Work to replace the roof of the Great Tower at Carrickfergus Castle as part of a £1m renovation has entered a new phase.
Oak timbers will be used to form the main structure of the new roof, which will be built using medieval woodworking and construction techniques.
The Irish Oak timbers were felled during Storm Ophelia in 2017 in Co. Wicklow, and for the past four months, they have been shaped and prepared in Devon.
They will be used to form the principal trusses of the roof, the main frame on which the rest of the roof will be fixed. These will then be “oak-pegged” without the use of nails or metal fixings to hold them together.
During the first two weeks of July, the “skeleton” of the new roof will start to take shape once these trusses have been lowered into place.
Once this piece of work has been completed, the rest of the roof will be constructed as a series of open trusses and rafters carrying oak boards. Externally, the roof will be finished in Cumbrian stone slates and lead.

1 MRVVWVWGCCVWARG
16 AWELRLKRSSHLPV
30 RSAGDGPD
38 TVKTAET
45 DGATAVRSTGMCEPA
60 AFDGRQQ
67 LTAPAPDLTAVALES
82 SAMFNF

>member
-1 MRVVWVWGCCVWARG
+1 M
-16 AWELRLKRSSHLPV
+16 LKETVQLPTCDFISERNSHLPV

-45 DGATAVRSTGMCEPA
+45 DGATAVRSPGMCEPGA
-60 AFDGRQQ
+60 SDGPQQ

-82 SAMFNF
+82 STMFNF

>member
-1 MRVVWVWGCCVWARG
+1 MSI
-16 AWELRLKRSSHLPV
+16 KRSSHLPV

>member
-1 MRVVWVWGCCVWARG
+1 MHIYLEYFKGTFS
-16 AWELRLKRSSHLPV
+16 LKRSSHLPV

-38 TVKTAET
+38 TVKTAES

Iain Greenway, director of the Department for Communities Historic Environment Division, said: “The new roof at Carrickfergus Castle is really starting to take shape. This is one of our best-known and most-visited historic monuments.
“The project to construct the roof has already led to new discoveries about the history of the castle. Works are progressing according to programme and budget, with officials and contractors working closely together to move the project forward.
“The external appearance of the castle will not look significantly different from ground level as the roof will be behind the battlements.
“However, internally, the Great Hall at the top of the tower will be transformed into a higher, brighter and more historically resonant space.
“The keep will also be warmer and drier allowing the full use of the space for historic artefacts, displays and functions.”